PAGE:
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I'm trying to define a function myFunc with a special case:

myFunc[x_, y_] = (x^2 - y) Log[x^2 - y];
myFunc[x_, x_^2] = 0;

This seems to work in limited cases only:

In[1] := myFunc[x, x^2]
Out[1] = 0

But if I put in numbers, or anything else, it fails. How would I fix this?

In[2] := myFunc[2.1, 2.1^2]
Out[2] = Indeterminate

In[3] := myFunc[a^2, a^4]
Out[3] = Indeterminate

I am more interested in making case with numbers to work. What should I do?

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  • $\begingroup$ Patterns are not a good way to define functions with special cases, see my comment and answer below. $\endgroup$
    – Jens
    Jan 3, 2013 at 4:33

3 Answers 3

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You could try:

myFunc[x_, y_] := (x^2 - y) Log[x^2 - y];
myFunc[x_, y_] := 0 /; y == x^2;

{myFunc[2.1, 2.1^2], myFunc[a^2, a^4]}
(*
-> {0,0}
*)
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  • $\begingroup$ +1 This definitely achieves what was asked (even though the example function doesn't really need a case distinction). $\endgroup$
    – Jens
    Jan 3, 2013 at 4:45
  • $\begingroup$ Perfect! Upon further usage, I discovered that I should define the special cases before the general function for this to work fool-proof. Can you verify/comment on this? $\endgroup$
    – QuantumDot
    Jan 3, 2013 at 6:18
  • $\begingroup$ @QuantumDot Sorry, but I'm not sure about how Mathematica does the prioritization of pattern testing. Perhaps that is a good question ... if it wasn't asked before :) $\endgroup$ Jan 3, 2013 at 7:06
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Your problem is not that the function needs to have a special value at a certain point, because the function is in fact continuous at the point you're trying to single out. The only problem is that Mathematica isn't calculating the limit $\lim_{\epsilon\to 0}\epsilon\ln(\epsilon) = 0$ when it should.

Instead of singling out the offending point by pattern matching, I would take the more mathematically motivated route of specifying that a limit exists and should be taken:

Clear[myFunc]
myFunc[x_, y_] := Limit[d Log[d], d -> x^2 - y];
myFunc[4, 4]
(* ==> 12 Log[12] *)
myFunc[4, 16]
(* ==> 0 *)

Now you don't need any case distinctions at all.

Edit

Looking at the other solutions, one thing came to mind that was missing if you do want to make a case distinction (i.e., if you had a different function in your example that requires it):

Clearly you want

myFunc[a^2, a^4] == 0

But what about this?

myFunc[a^2, b^4] /. b -> a

Strictly speaking, all definitions including mine from above make a potential mistake here in assuming that a and b are different when returning a result from myFunc, so that if you subsequently set b -> a you get an error from the $0 \times \ln 0$ expression.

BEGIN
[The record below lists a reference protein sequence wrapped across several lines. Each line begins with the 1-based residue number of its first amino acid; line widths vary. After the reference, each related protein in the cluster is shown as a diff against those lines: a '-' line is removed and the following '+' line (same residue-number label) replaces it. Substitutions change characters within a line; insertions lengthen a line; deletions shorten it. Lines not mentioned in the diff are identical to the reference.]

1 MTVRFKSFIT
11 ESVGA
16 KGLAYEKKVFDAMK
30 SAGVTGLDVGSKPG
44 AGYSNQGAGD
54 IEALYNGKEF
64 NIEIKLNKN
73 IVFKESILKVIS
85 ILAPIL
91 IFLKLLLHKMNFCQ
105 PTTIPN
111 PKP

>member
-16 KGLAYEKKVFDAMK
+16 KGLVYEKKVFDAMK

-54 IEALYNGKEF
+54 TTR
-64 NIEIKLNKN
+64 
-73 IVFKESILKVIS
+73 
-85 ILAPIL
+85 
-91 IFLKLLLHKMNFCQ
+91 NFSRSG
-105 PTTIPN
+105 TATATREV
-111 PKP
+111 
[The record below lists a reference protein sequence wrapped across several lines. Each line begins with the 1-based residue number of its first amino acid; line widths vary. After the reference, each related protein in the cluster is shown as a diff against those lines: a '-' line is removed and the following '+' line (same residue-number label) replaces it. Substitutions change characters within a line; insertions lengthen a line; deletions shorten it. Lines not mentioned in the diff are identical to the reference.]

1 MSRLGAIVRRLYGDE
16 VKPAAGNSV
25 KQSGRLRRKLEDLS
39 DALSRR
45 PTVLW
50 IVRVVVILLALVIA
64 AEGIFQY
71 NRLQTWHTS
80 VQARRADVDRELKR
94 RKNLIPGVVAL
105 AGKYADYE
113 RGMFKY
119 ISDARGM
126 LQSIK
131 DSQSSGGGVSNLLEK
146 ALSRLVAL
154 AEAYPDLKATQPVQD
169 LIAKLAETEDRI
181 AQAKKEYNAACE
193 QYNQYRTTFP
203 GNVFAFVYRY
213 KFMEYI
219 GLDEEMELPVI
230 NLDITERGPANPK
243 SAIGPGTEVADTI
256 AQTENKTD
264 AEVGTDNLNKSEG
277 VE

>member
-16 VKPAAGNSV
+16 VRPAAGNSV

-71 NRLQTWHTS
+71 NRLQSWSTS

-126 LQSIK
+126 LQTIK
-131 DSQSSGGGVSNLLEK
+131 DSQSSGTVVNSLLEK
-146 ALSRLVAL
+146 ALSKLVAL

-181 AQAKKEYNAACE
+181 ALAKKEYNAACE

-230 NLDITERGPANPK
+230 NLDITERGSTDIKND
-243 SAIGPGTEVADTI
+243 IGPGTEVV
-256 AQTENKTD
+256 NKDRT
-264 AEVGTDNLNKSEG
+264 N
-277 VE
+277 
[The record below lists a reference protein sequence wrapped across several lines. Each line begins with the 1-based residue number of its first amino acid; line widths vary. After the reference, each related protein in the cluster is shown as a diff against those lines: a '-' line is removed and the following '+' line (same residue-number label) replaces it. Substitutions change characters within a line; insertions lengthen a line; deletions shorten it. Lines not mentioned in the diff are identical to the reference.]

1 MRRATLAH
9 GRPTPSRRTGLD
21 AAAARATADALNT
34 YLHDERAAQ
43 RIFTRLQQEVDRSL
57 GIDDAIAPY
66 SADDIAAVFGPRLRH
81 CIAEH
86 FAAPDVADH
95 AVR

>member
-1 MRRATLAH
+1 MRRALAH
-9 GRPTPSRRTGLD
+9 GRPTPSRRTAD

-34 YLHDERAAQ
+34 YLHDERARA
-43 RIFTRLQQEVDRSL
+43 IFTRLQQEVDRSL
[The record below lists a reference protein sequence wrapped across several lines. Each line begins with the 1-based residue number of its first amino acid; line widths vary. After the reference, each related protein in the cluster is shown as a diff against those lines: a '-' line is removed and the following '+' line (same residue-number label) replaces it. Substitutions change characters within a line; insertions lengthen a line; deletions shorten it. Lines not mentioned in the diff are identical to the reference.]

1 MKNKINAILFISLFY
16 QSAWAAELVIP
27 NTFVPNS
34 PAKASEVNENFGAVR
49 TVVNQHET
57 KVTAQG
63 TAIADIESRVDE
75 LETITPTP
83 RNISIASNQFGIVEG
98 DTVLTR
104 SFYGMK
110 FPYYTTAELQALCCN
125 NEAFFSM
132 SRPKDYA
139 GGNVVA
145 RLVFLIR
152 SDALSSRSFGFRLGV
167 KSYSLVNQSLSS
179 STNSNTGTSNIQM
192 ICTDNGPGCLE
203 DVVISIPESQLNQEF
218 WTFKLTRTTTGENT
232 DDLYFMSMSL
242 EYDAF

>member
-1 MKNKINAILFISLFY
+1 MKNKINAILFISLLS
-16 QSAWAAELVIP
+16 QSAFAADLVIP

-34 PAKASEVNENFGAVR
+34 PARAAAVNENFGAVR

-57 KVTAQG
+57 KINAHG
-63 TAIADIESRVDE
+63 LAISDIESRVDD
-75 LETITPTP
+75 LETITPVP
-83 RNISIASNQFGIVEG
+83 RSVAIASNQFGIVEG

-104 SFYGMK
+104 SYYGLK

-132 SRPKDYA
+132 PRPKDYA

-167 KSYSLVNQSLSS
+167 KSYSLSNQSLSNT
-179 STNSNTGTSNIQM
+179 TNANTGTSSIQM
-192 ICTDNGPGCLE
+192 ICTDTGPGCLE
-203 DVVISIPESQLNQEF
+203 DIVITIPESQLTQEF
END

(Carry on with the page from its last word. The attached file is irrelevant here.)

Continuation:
To circumvent that, it might be best to insist on keeping the result of myFunc conditional if it gets symbolic parameters. Then you could instead define it like this:

Clear[myFunc];
myFunc[x_, y_] := 
  Piecewise[{{(x^2 - y) Log[x^2 - y], x^2 != y}, {0, True}}];
myFunc[2, 4]
(* ==> 0 *)
myFunc[a^2, a^4]
(* ==> 0 *)
myFunc[a^2, b^4]

$\begin{cases} \left(a^4-b^4\right) \log \left(a^4-b^4\right) & a^4\neq b^4 \\ 0 & \text{True} \end{cases}$

Now the result of the last symbolic input is the unevaluated Piecewise expression, and consequently we can move on without fear, getting the correct result if we later look at the problematic special case:

myFunc[a^2, b^4] /. b -> a
(* ==> 0 *)

Again, in your specific case that's not the best approach because you can use a limiting process to define the function.

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  • $\begingroup$ Your second solution involving Piecewise is particularly useful to me since the problem I have at hand is a function involving 3 argument with lots of different Log's which have many limiting cases. $\endgroup$
    – QuantumDot
    Jan 3, 2013 at 6:29
  • $\begingroup$ @QuantumDot If the answer is useful to you ... vote it up :) $\endgroup$ Jan 3, 2013 at 7:07
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You can set the function to Hold:

SetAttributes[myFunc, HoldAll];
myFunc[x_, y_] = (x^2 - y) Log[x^2 - y];
myFunc[x_, x_^2] = 0;

myFunc[2.1, 2.1^2]
0

But this is not a "robust" approach without further fiddling. For example:

myFunc[5, (2+3)^2]
Indeterminate
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  • $\begingroup$ This may not be mathematically robust but it is the desired pattern and the way I would approach this myself. +1 $\endgroup$
    – Mr.Wizard
    Jan 3, 2013 at 0:48
  • $\begingroup$ This will fail for example for myFunc[Sin[Pi/4], 1/2] $\endgroup$
    – Jens
    Jan 3, 2013 at 4:28

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